oDesk’s weekly column brings you the latest news on labor markets, innovation, and online work.
Week of 9/21/2012:
BBC: The Workplace Of 2025 Will Be Wherever You Want It
Would you like to be “virtually transported” to the office? Ever wish you could interact with your colleagues via holograms? Writing for the BBC, Mark Heraghty suggests that those scenarios might not be too far off, because by 2025 telecommuting will be standard for workers everywhere. Citing corporate studies, MIT research and emerging technologies, Heraghty makes his case for why the future of work will be dispersed, interactive, and extremely fluid. The best part? He argues that “technology will be able to set us free from many of the restrictions of current work patterns” and even allow us to draw clearer work-life boundaries.
Bloomberg Businessweek: Don’t Ignore Those Non-Job Creating Entrepreneurs
While the growth of small business has been a prominent topic in the current presidential election, issues affecting freelancers have largely been missing from the political rhetoric. Richard Greenwald, a professor at St. Joseph’s College, argues that the explosion of self-employment in the United States is a key issue that politicians must address because all too often, the self-employed “fall through the cracks” in the current legal system. As the freelancing community continues to grow in size, policymakers must recognize and meet the needs of an increasingly nuanced employment system.
BBC: Speeding Up Work For People With Disabilities
While advances in telecommuting have enabled millions of professionals to clock in from home, these breakthroughs have had an especially significant impact on professionals with disabilities. In this article for the BBC, Barbara Otto describes the many ways that technology is helping people with disabilities find satisfying employment opportunities around the globe. Otto singles out oDesk for creating “a very level playing field for people with disabilities,” as it is accessible to all. She concludes that continued innovations in the online work area will have a huge positive impact on the economy, as these talented and creative individuals enter the workforce.
The Asian Age: For Tech Savvy Youth, Home’s The New Office
According to a recent survey by Associated Chambers of Commerce and Industry of India (ASSOCHAM), the majority of Indian workers prefer working at home to commuting to the office. This article, published last Friday in The Asian Age, suggests that in today’s ultra-connected society, a trip to the office does not necessarily increase productivity or even the ability to collaborate as a team. While the virtual workplace continues to develop in India, the spread of crucial infrastructure (such as high-speed Internet connections and secure servers) will be a deciding factor in how quickly online work will become a reality for the majority of Indian professionals.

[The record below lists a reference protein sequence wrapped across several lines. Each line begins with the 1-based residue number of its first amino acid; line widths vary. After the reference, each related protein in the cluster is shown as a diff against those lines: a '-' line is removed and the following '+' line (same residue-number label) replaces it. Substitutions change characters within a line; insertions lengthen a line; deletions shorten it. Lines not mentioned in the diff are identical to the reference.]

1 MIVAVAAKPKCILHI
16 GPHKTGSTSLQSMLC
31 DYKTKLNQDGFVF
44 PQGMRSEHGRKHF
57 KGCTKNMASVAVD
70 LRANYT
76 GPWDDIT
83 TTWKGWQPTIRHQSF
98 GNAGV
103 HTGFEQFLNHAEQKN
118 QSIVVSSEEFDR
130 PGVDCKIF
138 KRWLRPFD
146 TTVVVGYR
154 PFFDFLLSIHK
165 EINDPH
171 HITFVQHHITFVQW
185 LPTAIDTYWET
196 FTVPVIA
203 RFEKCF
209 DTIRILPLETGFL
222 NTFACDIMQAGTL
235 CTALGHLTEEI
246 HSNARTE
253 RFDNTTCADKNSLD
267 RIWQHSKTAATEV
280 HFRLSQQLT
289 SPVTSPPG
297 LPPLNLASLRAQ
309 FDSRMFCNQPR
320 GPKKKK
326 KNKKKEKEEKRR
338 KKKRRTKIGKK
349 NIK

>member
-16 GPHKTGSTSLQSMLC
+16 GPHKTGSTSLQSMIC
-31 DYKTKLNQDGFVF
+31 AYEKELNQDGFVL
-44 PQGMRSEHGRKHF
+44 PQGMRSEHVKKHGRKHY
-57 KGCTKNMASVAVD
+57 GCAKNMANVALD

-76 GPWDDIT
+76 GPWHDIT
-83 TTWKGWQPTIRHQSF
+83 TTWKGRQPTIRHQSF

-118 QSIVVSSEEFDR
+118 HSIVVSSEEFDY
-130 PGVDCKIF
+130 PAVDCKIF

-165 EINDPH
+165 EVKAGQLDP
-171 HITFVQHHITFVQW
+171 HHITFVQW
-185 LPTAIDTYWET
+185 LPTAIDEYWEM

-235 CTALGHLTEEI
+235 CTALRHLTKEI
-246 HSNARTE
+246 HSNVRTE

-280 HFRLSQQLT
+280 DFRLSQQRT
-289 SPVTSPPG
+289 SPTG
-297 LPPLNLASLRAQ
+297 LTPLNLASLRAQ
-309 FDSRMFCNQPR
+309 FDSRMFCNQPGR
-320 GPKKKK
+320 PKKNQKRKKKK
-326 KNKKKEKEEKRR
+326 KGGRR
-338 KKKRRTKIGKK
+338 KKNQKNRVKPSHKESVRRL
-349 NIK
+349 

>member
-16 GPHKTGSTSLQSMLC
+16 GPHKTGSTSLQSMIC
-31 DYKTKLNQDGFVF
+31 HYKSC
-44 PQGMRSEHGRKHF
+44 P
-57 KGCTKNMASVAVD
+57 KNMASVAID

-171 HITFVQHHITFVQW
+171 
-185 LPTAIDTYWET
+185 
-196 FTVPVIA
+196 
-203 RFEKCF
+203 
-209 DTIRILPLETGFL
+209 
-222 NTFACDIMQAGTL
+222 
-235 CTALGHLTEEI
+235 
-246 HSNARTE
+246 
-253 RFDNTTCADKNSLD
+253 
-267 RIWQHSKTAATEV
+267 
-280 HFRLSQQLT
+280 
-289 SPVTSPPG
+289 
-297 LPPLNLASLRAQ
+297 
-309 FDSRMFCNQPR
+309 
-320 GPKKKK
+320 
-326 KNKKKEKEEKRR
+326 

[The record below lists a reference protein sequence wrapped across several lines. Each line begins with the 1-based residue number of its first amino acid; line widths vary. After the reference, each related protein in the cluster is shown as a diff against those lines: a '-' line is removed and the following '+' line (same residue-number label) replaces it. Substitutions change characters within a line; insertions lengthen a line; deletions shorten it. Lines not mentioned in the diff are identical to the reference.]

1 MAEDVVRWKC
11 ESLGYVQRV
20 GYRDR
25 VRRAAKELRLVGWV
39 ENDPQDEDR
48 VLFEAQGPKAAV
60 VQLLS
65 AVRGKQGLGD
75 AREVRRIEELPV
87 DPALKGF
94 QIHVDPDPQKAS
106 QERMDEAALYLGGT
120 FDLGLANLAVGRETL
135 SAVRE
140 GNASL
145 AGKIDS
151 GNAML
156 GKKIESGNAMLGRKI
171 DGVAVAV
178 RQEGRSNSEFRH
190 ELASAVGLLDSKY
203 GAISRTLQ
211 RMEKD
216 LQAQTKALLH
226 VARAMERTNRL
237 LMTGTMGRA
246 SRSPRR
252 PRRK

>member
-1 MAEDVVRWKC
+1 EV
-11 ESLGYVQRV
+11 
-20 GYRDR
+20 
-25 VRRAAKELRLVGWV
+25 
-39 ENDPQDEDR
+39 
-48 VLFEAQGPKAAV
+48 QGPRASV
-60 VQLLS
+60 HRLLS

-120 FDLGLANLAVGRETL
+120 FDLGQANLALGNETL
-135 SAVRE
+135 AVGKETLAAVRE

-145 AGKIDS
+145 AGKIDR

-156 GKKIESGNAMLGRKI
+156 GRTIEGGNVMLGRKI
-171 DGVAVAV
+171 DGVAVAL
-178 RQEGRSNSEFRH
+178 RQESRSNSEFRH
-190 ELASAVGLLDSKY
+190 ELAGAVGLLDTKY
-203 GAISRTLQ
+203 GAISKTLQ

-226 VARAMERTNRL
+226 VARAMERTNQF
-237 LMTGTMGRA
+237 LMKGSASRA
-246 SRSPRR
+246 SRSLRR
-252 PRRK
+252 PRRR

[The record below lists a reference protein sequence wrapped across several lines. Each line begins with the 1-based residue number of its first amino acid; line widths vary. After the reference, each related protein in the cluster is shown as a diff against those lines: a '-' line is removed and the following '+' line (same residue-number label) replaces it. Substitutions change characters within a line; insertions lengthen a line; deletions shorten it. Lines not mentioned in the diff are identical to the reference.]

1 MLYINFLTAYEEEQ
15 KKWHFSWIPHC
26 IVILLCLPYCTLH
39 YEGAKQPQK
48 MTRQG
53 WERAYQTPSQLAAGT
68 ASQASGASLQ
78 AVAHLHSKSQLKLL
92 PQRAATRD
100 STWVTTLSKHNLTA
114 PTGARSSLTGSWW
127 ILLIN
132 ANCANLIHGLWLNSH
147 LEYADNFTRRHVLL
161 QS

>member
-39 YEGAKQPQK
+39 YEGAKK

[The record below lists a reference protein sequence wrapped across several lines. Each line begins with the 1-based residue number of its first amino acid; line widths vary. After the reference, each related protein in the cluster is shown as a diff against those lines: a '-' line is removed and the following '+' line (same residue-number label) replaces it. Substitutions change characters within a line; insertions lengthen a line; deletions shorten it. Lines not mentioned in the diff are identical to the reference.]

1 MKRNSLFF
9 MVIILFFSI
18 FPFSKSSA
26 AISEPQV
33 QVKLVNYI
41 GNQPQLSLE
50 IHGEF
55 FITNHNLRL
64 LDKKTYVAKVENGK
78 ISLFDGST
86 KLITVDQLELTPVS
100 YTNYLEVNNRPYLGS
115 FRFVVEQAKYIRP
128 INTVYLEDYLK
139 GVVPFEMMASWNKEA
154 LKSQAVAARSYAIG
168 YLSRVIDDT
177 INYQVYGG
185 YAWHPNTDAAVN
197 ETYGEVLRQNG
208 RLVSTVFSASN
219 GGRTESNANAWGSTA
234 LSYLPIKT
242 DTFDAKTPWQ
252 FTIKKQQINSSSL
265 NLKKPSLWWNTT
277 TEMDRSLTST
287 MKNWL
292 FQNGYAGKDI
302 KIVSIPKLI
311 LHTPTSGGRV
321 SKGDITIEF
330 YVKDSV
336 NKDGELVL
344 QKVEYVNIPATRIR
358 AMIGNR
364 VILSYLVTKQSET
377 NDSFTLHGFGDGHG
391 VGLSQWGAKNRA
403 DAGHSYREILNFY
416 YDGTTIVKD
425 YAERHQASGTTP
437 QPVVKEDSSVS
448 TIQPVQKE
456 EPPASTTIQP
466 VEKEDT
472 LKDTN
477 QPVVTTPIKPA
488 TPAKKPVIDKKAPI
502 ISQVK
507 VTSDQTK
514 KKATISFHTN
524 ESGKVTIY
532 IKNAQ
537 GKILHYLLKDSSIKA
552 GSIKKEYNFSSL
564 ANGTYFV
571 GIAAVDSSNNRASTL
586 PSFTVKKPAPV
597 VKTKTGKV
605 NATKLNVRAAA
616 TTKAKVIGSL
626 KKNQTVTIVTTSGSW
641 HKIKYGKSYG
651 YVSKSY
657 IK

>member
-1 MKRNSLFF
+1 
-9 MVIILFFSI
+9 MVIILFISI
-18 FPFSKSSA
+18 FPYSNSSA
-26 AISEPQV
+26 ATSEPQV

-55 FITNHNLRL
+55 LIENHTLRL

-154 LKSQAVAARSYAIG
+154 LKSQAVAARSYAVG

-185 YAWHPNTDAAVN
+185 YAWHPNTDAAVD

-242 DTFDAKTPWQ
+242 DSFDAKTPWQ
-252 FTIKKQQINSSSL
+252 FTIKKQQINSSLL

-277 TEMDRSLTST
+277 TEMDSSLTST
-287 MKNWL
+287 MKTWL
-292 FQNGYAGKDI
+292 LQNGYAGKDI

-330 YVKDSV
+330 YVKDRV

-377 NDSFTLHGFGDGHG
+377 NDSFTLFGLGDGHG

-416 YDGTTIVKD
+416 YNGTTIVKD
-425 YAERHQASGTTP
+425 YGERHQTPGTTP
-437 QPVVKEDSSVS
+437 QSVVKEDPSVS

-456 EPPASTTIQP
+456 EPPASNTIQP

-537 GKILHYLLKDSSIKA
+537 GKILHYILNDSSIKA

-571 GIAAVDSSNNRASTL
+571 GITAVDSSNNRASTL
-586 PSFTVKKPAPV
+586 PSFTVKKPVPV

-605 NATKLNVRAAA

Open Forum: Why A Flexible Workplace Makes Sense
In this article for the American Express Open Forum, Millennial Branding’s Dan Schawbel discusses the rise of “workplace flexibility programs” in large corporations, and why he believes fluid work strategies can help your business thrive. Schawbel states that implementing flexible work policies can fundamentally improve your business, from attracting (and keeping) top talent to lowering costs and increasing engagement.
Harvard Business Review: The Rise Of Co-Working Office Spaces
Motivated by a desire for greater community and efficiency in the workplace, workers and companies have begun ditching traditional office paradigms in favor of new, alternative working spaces. From open offices and local coffee shops to futuristic corporate campuses, work is moving to new and exciting spaces (and away from the traditional cubicle). To better understand the ever-evolving workplace, author Anne Kreamer spent time at Grind, a popular coworking space in New York City. In this article for the Harvard Business Review, Kreamer explores the coworking experience of various Grind members, and discusses why she believes the trend will hold an important place in the future of work.
Did we miss anything? Are there any insights you find particularly interesting? Let us know in the comments section below!